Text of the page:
It was disconcerting because it reminded many of these staunch Catholics of the communion.
That’s right. The indigenous population saw the mushrooms as sacred. And their name for the mushroom translated meant “god’s flesh.” Obviously that was a theological problem for the Spanish. They tended to imagine the visions the indigenous people were having must have been coming from the devil. They did everything they could to suppress it.
Tell us about Maria Sabina and how she used divination from the consumption of psilocybin mushrooms – she was seen as a healer.
To fill in the back story, Gordon Wasson, who was a New York banker, was very interested in mushroom culture. In the ’50s he went over to Oaxaca, when he had heard a rumor that the locals in the mountains were using mushrooms in rituals. And he found this woman, Maria Sabina, using mushrooms in healing rituals. Sabina actually allowed him to take the mushrooms as well. Gordon Wasson thought when he had found Maria Sabina, that she was the last living link to this ancient mushroom cult. Under the influence of mushrooms she claimed that she could tell if you were going to live or die. So you didn’t enter into these ceremonies lightly. She inhabited an animistic worldview, and when she took magic mushrooms she was propelled into a world of spirits – “little spirit children” she called them. They would come and tell her if someone was going to live or die.
Wasson and some of his fellow travelers wanted to prove that this shamanistic tradition was prehistoric. Has Wasson been discredited with that theory?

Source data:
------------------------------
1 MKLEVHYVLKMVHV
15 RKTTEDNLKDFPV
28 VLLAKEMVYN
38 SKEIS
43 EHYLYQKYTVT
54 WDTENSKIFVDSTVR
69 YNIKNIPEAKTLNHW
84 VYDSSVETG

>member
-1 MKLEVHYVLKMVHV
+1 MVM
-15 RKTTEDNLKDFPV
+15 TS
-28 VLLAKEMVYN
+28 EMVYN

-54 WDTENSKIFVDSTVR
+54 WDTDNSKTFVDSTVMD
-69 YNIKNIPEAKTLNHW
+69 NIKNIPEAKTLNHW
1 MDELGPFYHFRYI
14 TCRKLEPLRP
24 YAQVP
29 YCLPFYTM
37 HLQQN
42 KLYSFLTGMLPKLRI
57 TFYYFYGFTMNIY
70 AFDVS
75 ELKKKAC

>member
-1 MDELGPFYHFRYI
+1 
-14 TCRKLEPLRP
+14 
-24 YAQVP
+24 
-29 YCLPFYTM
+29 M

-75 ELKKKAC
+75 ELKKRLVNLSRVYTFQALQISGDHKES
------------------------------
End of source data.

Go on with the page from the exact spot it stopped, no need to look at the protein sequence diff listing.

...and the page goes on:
No. They have become an orthodoxy in the psychedelic literature, but not, I hasten to add, in the anthropological literature. He was convinced that way back in the Paleolithic, in the old Stone Age, humans discovered hallucinogenic mushrooms, and in consuming them they discovered the religious impulse. Well it’s a nice idea, but how do you go about proving it? Mushrooms come up very quickly, they are largely composed of water and they rot within hours of coming up so they don’t preserve in the archeological record. So advocates of this theory have had to look at circumstantial evidence. The answer I want to stress is that there is a lack of evidence to decide one way or another. If there was a prehistoric mushroom cult, they left no evidence.
My knowledge of Terrence McKenna before reading your book was mainly about his ideas of the cataclysmic event that will take place on December 21, 2012. Can you relate that to his hallucinogenic experience?
Sure. McKenna thought if you look back at the history of the universe, the universe has gotten steadily more complex. It started off with the Big Bang and then you had a big plasma cloud, from which the first hydrogen atoms formed, from which the stars formed. And then you get planets forming, life evolving and then consciousness. And he reckoned that these changes in complexity happened at discrete and mathematically predictable intervals and they were getting closer and closer together.